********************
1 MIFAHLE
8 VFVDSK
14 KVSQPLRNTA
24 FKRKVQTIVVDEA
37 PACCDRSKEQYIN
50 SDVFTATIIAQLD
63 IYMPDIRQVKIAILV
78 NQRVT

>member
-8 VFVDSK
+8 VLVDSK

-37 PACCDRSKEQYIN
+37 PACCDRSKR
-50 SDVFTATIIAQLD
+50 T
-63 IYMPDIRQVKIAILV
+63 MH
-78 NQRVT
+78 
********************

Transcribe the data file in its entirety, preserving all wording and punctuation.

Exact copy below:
1 MIFAHLE
8 VFVDSK
14 KVSQPLRNTA
24 FKRKVQTIVVDEA
37 PACCDRSKEQYIN
50 SDVFTATIIAQLD
63 IYMPDIRQVKIAILV
78 NQRVT

>member
-8 VFVDSK
+8 VLVDSK

-37 PACCDRSKEQYIN
+37 PACCDRSKR
-50 SDVFTATIIAQLD
+50 T
-63 IYMPDIRQVKIAILV
+63 MH
-78 NQRVT
+78 